Vehicles being used on UK roads without tax reached a record high this year, with evasion levels now three times higher than before paper discs were scrapped seven years ago.
Some 1.9 per cent of cars, vans, trucks and other motors on Britain’s roads are evading Vehicle Excise Duty – representing almost 750,000 vehicles – new figures out today confirm.
The number of untaxed vehicles in the UK has risen from 1.6 per cent in 2019 and is significantly higher than the 0.6 per cent non-compliance level in 2013 – the last full year before paper discs were abolished in a bid to save the DVLA millions of pounds every year.
The move has clearly had the opposite effect, with the Treasury now missing out on £119million in lost revenue from unpaid vehicle tax each year.
Dodgers: Car tax evasion rates have more than tripled since the paper disc was abolished by the government in 2014, new Department for Transport stats show
In 2013, the final year motorists had to display a valid paper tax disc, approximately 210,000 motors on the road were believed to be untaxed.
That’s less than a third of the number of vehicles being driven with unpaid VED today, with almost one in 50 vehicles – approximately 745,000 – on the road without taxed, official figures from the Department for Transport confirmed in its latest bi-annual report.
That also takes into consideration that estimates for motorcycles have – for the first time – been left out of the DfT’s report due to ‘insufficient sample size’, though it caveats that the impact is ‘very small’ on overall compliance rates.
When the paper disc was ended in October 2014, the Government said it would eventually save the DVLA around £7million annually.
However, the increase in evasion since the car tax system was moved online has hammered the Treasury’s pockets. And the higher level of evasion comes despite widespread use of ANPR cameras.
Some of the earnings through car tax also go towards improving roads in the UK, which means drivers are losing out too.
This DfT chart shows the higher level of vehicle tax evasion since the paper disc was axed in favour of the current only system in 2014
When paper discs was scrapped in October 2014, the government said it would save the DVLA around £7m annually. Instead it is costing the Treasury £119m a year in lost revenue
Commenting on the figures, RAC head of roads policy Nicholas Lyes said: ‘It’s hugely concerning that we’re seeing ever greater numbers of unlicensed vehicles on the roads with the total number now standing at nearly three-quarters of a million.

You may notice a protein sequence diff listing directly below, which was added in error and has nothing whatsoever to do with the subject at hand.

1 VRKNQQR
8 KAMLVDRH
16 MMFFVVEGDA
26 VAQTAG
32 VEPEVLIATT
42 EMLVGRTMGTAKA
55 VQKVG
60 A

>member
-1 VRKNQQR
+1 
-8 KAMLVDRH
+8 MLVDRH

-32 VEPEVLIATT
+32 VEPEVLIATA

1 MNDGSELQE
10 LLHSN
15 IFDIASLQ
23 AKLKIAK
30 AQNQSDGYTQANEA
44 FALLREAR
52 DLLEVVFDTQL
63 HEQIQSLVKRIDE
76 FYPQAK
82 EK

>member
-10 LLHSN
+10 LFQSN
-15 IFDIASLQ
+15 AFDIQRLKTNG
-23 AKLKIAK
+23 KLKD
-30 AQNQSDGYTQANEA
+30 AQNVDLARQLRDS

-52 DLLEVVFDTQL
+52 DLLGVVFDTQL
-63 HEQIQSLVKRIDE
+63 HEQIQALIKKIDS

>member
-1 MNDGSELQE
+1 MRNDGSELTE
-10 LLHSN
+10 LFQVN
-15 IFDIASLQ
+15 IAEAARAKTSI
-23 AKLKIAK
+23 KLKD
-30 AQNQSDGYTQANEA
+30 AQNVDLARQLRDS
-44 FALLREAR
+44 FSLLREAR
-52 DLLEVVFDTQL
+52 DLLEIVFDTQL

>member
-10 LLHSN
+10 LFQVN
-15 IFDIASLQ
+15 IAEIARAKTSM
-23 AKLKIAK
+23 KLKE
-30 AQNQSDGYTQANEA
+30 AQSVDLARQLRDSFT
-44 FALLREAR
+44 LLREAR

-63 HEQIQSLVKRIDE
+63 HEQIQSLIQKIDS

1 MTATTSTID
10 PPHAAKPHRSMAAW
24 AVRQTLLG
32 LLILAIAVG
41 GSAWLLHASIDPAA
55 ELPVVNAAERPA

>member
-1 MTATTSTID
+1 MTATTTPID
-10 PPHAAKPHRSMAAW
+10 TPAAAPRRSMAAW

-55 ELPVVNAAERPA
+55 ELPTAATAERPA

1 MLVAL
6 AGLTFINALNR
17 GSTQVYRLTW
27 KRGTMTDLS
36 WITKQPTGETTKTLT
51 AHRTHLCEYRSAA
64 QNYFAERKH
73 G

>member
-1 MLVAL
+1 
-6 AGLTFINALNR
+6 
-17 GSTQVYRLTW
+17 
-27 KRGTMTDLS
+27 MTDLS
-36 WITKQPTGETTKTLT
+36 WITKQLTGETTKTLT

‘While we’d like to think the abolition of the paper tax disc back in 2014 isn’t responsible, the fact remains evasion has increased significantly since then to the point where a shocking two in every 100 vehicles on the road aren’t taxed.
‘The cost from VED evasion in 2021 alone is set to be a whopping £119million, a substantial sum that should be spent on improving our road network.
‘We urge the DVLA to step up enforcement and to do all it can to bring evasion down, as it is clearly not fair on those who do pay their fair share to drive on the road.’
The AA says the higher levels of tax evasion could be linked to the rise in the number of vehicles granted a Statutory Off Road Notification (SORN) status during the various Covid-19 lockdowns, with some 260,000 cars officially declared off the road last December.
‘Some of those vehicles will have been put back on the road with the owners either mistakenly or deliberately forgetting to tell the DVLA,’ says Jack Cousens, the motoring group’s spokesman.
He added: ‘High inflation, particularly with pump prices that refuse to drop despite big falls in the wholesale cost, always pressure many low-income drivers to run the gauntlet and not pay their tax.
‘It is foolish for them to chance their arms because the penalties are severe, even potentially having the car crushed.’
In the final year motorists had to display a valid paper tax disc – 2013 – approximately just 210,000 motors on the road were believed to be untaxed. Now it’s around 750,000
Regional analysis showed that the highest rate of VED evasion is in Northern Ireland, at 2.7%, followed by Scotland with 2.1% of motors untaxed
The vast majority (55%) of all motors without tax have not had it for up to 2 months. However, 13% of untaxed cars have not had VED paid by their owners for over a year
Closer inspection of DfT figures showed that evasion rates for private and light good vehicles – passenger cars and vans – was higher than any other vehicle type, at 1.9 per cent.
Regional analysis showed that the highest rate of VED evasion is in Northern Ireland, at 2.7 per cent.
This is followed by Scotland (2.1 per cent) where evasion rates are higher than average, while some 1.5 per cent of vehicles in England and Wales were identified as not being taxed.
More than half (55 per cent) of vehicles showing as not having tax have been unlicensed for less than two months, government records show.
Incredibly, more than one in 10 (13 per cent) had been unlicensed for more than a year.
In terms of age, those vehicles most commonly untaxed are older than 10 years (38 per cent), while 9 per cent were new models less than two years old.
Any motorist caught driving without valid vehicle excise duty can be fined up to £1,000.
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